History repeats itself with Yonge & York Mills condo
New application solves old ecological issue; height still a concern by Jessica Wei
A new application to develop 4155 Yonge St. in Hogg’s Hollow has been submitted to the City of Toronto, raising familiar fears among local residents. The development by Green City Developments, a 14-storey residential tower at the corner of Yonge Street and William Carson Crescent, is proposed to be constructed over a TTC tunnel and set one metre back from a vegetative slope that forms part of the Don Valley.
In 2011, an application was submitted at this location for a 10-storey development directly set on the slope, encroaching into the ravine system. It was followed by two years of strong community opposition. An Ontario Municipal Board (OMB) hearing eventually dismissed the development for its ecological impact. However, the OMB allowed the height and scale of the development, writing, “What the Applicants envision for the site is appropriate from planning and urban design perspectives.”
According to Trevor Jones, vice-president of Yonge Ridge Homeowners’ Association, height was their main concern.
“The developer was [also] proposing to remove 46 per cent of the designated natural area within the property,” he said.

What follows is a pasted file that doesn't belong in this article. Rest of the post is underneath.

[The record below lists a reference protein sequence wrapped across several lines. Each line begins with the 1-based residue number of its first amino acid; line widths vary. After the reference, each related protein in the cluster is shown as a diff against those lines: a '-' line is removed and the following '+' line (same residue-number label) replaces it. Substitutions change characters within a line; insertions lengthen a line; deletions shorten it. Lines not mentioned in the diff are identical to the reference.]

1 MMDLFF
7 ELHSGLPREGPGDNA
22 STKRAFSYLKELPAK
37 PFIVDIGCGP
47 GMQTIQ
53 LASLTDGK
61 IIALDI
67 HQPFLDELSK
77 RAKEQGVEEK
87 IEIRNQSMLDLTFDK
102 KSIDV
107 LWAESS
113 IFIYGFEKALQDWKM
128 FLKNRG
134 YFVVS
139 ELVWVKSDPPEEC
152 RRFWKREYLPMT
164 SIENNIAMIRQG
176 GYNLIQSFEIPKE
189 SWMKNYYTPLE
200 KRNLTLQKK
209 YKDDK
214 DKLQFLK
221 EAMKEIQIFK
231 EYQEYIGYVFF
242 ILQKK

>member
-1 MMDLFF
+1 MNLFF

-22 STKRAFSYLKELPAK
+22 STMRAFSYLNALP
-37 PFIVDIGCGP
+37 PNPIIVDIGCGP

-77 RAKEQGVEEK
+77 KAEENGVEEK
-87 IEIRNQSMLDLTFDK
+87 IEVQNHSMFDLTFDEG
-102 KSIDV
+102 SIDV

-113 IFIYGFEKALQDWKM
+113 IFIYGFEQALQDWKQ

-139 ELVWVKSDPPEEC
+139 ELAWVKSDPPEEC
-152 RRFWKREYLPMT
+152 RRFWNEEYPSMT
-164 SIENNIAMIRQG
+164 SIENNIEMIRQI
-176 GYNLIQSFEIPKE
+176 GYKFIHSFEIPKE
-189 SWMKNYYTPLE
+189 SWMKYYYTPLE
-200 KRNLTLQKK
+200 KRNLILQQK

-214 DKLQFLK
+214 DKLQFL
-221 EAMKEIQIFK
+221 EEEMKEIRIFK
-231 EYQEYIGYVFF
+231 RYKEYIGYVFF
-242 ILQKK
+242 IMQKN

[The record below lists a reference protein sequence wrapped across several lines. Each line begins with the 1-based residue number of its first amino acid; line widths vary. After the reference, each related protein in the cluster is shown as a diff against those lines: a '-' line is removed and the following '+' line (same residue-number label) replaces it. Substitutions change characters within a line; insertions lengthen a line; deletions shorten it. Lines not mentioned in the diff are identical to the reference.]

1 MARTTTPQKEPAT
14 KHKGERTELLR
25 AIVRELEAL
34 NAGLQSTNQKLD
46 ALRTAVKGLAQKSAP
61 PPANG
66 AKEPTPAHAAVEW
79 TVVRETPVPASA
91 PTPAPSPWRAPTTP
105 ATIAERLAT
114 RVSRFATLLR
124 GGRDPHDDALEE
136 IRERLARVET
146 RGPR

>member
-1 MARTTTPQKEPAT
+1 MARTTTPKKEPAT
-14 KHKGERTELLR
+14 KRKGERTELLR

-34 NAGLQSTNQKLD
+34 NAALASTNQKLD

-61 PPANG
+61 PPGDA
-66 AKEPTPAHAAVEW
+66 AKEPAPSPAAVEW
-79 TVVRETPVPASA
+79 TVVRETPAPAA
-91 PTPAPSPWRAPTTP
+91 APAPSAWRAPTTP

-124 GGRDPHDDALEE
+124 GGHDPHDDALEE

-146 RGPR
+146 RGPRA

Green City’s proposal was submitted on Oct. 10 with the assistance of the Goldberg Group, a planning consultancy. They worked with Toronto and Region Conservation Authority (TRCA) to create an acceptable design. “We wanted the slope protected and enhanced,” said Mark Rapus, a senior planner with the TRCA Planning & Development division. “From what we’re seeing, the current development form sets itself back from the edge of the slope and would result in its long-term protections.”
The planners also found that moving away from the ravine would mean building over the subway tunnel, so they designed their building in accordance with engineering requirements submitted by the TTC.
“It presented a real architectural, ecological and engineering challenge,” said Michael Goldberg, a principal of the Goldberg Group. “We think we struck that balance very well.” However, Trevor Jones remains skeptical. “From our perspective, the same concerns that were raised the last time still exist,” said Jones. “The height is absolutely unacceptable.” Goldberg said he was willing to work with residents. “I know that the community is very concerned about height and maybe we can work with them. I’m hoping we can.”
“It presented a real architectural, ecological and engineering challenge.”